Author Pat Cadigan has announced that she has been diagnosed with cancer. Cadigan notes that her diagnoses is early and her prognosis is good, with her doctor saying that once the cancer is excised, she should make a full recovery. Cadigan, the author of the novels Synners and Cellular, won the Locus Award for Best Novelette for “The Girl-Thing Who Went Out for Sushi” the weekend after she made her announcement.
The winners for this year Locus Poll were announced on June 29 in Seattle, Washington.
- Science Fiction Novel: Redshirts, by John Scalzi
- Fantasy Novel: The Apocalypse Codex, by Charles Stross
- Young Adult Book: Railsea, by China Miéville
- First Novel: Throne of the Crescent Moon, by, Saladin Ahmed
- Novella: After the Fall, Before the Fall, During the Fall, by Nancy Kress
- Novelette: “The Girl-Thing Who Went Out for Sushi,” by Pat Cadigan
- Short Story: “Immersion,” by Aliette de Bodard
- Anthology: Edge of Infinity, edited by Jonathan Strahan
- Collection: Shoggoths in Bloom, by Elizabeth Bear
- Magazine: Asimov’s
- Publisher: Tor
- Editor: Ellen Datlow
- Artist: Michael Whelan
- Non-Fiction: Distrust That Particular Flavor, by William Gibson
- Art Book: Spectrum 19: The Best in Contemporary Fantastic Art, edited by Cathy Fenner & Arnie Fenner
Author Richard Matheson (b.1926) died on June 23. Matheson was the author of multiple seminal works in science fiction, fantasy, and horror, including I Am Legend, turned into the films The Last Man on Earth, The Omega Man, and I Am Legend, What Dreams May Come, turned into a film of the same title, Bid Time Return, made into the film Somewhere in Time, and The Shrinking Man, also turned into a film. He wrote several episodes of The Twilight Zone, including the classic “Nightmare at 20,000 Feet.” Matheson received Lifetime Achievement Awards from both the World Fantasy Con and the Horror Writers of America, and in 2010 he was inducted into the Science Fiction Hall of Fame. Matheson was a Worldcon Guest of Honor in 1958 at Solacon.
This year’s inductees into the Science Fiction Hall of Fame have been announced. The Hall of Fame is now part of the Icons of Science Fiction exhibit at the Experience Music Project Museum.
- Davie Bowie
- H.R. Giger
- Judith Merril
- Joanna Russ
- J.R.R. Tolkien
A walk in memory of Iain M. Banks is scheduled for June 29. The walk will take place in London and will follow the chapter titles used by Banks in the Graham Park portion of Banks’s second novel, Walking on Glass. Participants will meet up at the corner of Southampton Row and Theobald’s Road at 1:00 PM on June 29, the day after the thirtieth anniversary of the walk that occurs in the book.
Tacoma (WA) Park Commissioner Erik Hanberg and Landmark Commissioner Daniel Rahe have started a campaign to name a new park being built in Tacoma for science fiction author Frank Herbert. The park is being built on a plot of land where fresh dirt is being laid to cover smelter slag. Herbert lived in Tacoma in the 1950s and the ecological damage done by the Asarco Smelter informed his ecological themes in Dune.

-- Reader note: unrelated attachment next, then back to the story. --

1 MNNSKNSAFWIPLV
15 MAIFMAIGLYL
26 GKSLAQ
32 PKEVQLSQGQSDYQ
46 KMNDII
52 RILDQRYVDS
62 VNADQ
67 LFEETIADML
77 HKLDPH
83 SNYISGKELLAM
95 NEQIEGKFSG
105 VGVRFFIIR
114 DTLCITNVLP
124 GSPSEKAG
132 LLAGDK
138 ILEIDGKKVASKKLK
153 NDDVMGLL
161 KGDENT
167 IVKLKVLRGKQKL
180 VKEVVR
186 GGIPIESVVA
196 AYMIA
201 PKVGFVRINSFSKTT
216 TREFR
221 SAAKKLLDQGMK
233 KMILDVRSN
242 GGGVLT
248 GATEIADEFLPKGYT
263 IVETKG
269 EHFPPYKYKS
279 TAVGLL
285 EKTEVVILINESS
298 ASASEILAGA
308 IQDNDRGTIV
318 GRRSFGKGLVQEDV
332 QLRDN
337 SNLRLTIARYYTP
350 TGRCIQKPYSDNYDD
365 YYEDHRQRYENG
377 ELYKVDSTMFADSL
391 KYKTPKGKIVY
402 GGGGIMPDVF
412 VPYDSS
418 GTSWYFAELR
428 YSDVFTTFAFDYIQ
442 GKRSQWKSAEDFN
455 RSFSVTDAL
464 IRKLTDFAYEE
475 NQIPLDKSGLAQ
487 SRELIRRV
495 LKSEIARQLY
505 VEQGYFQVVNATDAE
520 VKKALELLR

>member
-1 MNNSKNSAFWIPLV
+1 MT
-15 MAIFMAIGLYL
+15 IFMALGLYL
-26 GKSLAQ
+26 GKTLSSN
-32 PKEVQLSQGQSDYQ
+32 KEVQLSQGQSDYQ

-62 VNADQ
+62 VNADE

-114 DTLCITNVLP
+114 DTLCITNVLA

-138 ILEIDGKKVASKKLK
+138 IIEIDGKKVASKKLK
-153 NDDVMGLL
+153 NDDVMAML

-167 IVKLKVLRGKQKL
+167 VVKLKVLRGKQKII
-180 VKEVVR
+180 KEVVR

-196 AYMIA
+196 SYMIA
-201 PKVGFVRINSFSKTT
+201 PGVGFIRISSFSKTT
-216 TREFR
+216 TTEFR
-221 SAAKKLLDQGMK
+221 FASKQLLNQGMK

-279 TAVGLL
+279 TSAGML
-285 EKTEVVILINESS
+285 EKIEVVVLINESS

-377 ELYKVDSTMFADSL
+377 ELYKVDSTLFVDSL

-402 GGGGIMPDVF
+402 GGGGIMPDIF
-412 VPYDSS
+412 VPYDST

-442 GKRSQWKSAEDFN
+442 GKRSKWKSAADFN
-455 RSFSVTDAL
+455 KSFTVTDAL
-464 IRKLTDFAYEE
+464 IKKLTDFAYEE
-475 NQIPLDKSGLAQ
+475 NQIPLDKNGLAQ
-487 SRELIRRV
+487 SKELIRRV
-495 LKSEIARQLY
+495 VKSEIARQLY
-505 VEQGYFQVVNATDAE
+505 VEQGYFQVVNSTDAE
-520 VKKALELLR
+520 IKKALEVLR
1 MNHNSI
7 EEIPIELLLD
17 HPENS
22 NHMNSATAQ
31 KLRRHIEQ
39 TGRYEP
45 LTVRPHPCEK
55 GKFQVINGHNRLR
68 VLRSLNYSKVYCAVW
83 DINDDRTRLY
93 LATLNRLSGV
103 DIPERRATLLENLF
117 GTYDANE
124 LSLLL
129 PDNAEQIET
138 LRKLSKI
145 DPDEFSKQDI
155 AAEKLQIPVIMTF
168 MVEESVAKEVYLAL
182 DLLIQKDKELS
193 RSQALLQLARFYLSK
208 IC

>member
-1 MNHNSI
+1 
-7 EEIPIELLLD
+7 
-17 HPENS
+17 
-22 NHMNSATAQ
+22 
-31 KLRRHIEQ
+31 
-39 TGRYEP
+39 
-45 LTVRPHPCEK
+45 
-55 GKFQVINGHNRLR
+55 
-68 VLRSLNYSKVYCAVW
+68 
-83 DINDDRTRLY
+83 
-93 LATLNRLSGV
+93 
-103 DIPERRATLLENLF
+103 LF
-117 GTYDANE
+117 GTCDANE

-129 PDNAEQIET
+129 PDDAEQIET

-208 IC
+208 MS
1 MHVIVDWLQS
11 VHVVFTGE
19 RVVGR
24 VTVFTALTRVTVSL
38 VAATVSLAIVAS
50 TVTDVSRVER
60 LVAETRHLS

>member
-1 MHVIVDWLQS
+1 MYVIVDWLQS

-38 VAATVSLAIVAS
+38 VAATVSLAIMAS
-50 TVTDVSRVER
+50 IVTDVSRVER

Actor James Gandolfini (b.1956) died on June 19 in Italy. Best known for his role as mobster Tony Soprano, he also appeared in the films Where the Wild Things Are, Shock! Shock! Shock!, and Perdita Durango.
Author Parke Godwin (b.1929) died on June 19 after a lengthy illness. Godwin won the World Fantasy Award for his story “The Fire When It Comes.” Godwin wrote a three volume Arthurian saga set in the fifth century, beginning with Firelord. A decade later, he began a three volume Robin Hood series starting with Sherwood. His two book series beginning with Waiting for the Galactic Bus was a satire on American culture. He began publishing fiction in 1977 with the story “Unsigned Original” and a year later published the novel Masters of Solitude with Marvin Kaye. His final two novels were published under the pseudonym Kate Hawks.
Journalist and publisher Kim Thompson (b.1956) died on June 19. Thompson began reading comics as a child in Denmark and his letters began to fill the Marvel letter columns in the early 1970s. Thompson published articles in comic fanzines prior to arriving in the US in 1977, when he became friends with Gary Groth and began working at Fantagraphics. He took over the ownership of The Comics Journal in 1978. From 1982 through 1992, Thompson edited Amazing Heroes and helped champion the publication of European comics in the US.
The winners for this year’s Kurd Laßwitz award for science fiction published in Germany were announced on June 16.
- Best Novel: Pulsarnacht, by Dietmar Dath
- Best Short Story: “Im Käfig,” by Klaus N. Frick
- Best Foreign work: “Die Hölle ist die Abwesenheit Gottes,” by Ted Chiang (“Hell is the Absence of God”)
- Best Translation: Birgit Herden, Dorothea Kallfass, and Hannes Riffel for translating: Paolo Bacigalupi’s “Der Spieler” “The Player”
- Best Illustration: artwork appearing by Moreau, by Thomas Franke
- Best Radioplay: Unerwartete Ereignisse, by Heinz von Cramer
- Special Prize for Achievement in 2012: Ralf Boldt and Wolfgang Jeschke for being anthologist of Die Stille nach dem Ton
- Special Prize for Achievement over the Years: Ernst Wurdack for supporting German science-fiction and new talents as a publisher by publishing anthologies and story collections.